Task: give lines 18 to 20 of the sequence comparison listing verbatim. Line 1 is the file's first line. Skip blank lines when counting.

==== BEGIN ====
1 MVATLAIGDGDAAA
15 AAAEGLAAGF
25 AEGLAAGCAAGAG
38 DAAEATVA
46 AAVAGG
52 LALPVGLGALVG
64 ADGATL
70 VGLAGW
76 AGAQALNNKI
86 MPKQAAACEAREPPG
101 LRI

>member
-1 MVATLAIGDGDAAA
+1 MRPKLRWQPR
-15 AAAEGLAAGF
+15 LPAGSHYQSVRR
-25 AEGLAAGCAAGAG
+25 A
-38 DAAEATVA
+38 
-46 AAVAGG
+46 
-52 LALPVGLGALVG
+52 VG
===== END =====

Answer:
+25 A
-38 DAAEATVA
+38 